War of the Rebellion: Serial 102 Page 1280 LOUISIANA AND THE TRANS-MISSISSIPPI. Chapter LX.

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meet, and after conference with the latter, and concluding upon the course to be followed, were to proceed to Council Grove together. Major I. G. Vore, superintendent of Indian affairs for the Creeks, was also to accompany them. Brigadier-General Throckmorton is doubtless by this time at the headquarters of Brigadier-General Cooper. On account of reasons springing from family affairs, the Honorable Albert Pike had declined to accept the appointment or to act as such commissioner; and the commanding general, who made this selection on account of the high character of Mr. Pike and his intimate knowledge of the Indian character, and with the wild tribes in particular, springing from his previous official and personal communications with them, and having in view the possession of such necessary qualifications, as far as practicable, and being advised of Your capacity and acquaintance with many of the Indian tribes, has directed that You should be relieved temporarily from Your present duty as judge of the military court, and hereby appoints You commissioner on the part of the Confederate States, in the place of the Honorable Albert Pike, for the duty above mentioned. As the time is pressing and admits of no delay, it is not considered necessary that particular definite instructions should be given You, because by reference to the accompanying letters of Colonel Harrison to the Secretary of War, and of the latter to the commanding general and the correspondence on this subject between the general commanding and Governor Murrah, of Texas, Brigadier-General Cooper, commanding Indian Territory, and Brigadier-General Throckmorton, and the instructions given to the two latter, official copies of which are herewith sent You, You will at once see the whole scope of the proposed object to be effected. The powers conferred upon Brigadier-General Throckmorton are hereby conferred upon You, and the instructions likewise given him will be received and obeyed by You. As specially stated to the former, the tribes can be assured that the twenty-seventh article of the treaty of 1861, concluded between them and the Honorable Albert Pike, as commissioner on the part of the Confederate States, will be faithfully executed, and by reference to the official copy of the communication from the commanding general to Brigadier General Henry McCulloch, it will be seen that the proper instructions have been given already to enforce this article. As the meeting of the tribes will take place at such an early period, the commanding general requests that You will at once proceed to the place selected for the assembling of the council, passing en route by the headquarters of Brigadier-General Cooper, where You will meet with Brigadier-General Throckmorton, who has been informed of the non-acceptance by the Honorable Albert Pike of the commission and Your appointment; from thence You will proceed to the point proposed. You will find accompanying order relieving You temporarily from duty as judge of the military court, directing You to carry out these instructions; also the necessary orders to furnish You with necessary transportation. Major-General Fagan has been directed to detail some officer of the line for temporary duty as judge of the military court during Your absence. Relying upon Your known zeal and great energy of character, the general trusts that You will at once enter upon the discharge of Your duties as commissioner, feeling assured that Your action as such will meet his full concurrence and recommendation for approval to the President, as well as that of Your co-commissioner. The commanding general desires that You will keep him advised from time to time of Your proceedings.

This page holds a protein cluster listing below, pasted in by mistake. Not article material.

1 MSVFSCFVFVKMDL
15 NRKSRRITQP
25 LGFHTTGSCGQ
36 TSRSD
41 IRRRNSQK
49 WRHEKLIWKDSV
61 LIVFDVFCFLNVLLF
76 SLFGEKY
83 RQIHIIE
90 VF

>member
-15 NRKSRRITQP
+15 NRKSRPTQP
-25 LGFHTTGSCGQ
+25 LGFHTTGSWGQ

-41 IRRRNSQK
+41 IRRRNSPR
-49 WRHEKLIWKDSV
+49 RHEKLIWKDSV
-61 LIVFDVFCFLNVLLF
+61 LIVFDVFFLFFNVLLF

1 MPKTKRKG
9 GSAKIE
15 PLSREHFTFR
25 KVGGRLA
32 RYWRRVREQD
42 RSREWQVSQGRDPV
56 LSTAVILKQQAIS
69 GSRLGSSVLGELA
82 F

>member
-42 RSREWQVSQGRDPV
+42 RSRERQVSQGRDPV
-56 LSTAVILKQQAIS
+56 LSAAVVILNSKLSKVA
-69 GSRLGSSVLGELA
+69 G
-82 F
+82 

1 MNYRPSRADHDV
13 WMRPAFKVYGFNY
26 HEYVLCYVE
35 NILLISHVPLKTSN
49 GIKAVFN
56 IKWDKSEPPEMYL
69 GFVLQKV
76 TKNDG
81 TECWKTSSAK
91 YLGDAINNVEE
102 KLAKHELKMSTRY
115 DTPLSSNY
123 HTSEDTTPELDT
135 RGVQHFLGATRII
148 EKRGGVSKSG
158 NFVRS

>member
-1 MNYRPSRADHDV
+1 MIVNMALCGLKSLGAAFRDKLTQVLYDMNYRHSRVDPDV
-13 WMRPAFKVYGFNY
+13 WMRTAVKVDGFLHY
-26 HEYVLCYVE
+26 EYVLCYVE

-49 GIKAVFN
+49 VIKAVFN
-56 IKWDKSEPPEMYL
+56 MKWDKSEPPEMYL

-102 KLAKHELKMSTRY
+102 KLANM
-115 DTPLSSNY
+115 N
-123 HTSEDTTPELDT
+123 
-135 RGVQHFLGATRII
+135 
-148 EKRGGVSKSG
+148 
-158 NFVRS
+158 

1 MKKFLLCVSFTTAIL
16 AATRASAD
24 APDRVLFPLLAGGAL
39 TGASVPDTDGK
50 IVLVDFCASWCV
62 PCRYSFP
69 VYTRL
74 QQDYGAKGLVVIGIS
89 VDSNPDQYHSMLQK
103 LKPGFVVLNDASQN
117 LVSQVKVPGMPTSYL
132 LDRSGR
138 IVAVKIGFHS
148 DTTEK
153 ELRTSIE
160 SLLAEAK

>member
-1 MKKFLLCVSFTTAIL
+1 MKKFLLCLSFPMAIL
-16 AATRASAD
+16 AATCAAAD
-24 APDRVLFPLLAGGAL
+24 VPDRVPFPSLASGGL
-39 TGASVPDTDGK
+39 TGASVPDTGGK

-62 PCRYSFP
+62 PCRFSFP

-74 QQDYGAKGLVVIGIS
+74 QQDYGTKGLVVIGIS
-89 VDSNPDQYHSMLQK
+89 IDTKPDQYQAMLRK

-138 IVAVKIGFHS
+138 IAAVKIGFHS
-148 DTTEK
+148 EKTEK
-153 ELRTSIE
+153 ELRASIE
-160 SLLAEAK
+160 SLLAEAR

I remain, colonel, with great respect, Your obedient servant,

[C. S. WEST,]

Major and Assistant Adjutant-General.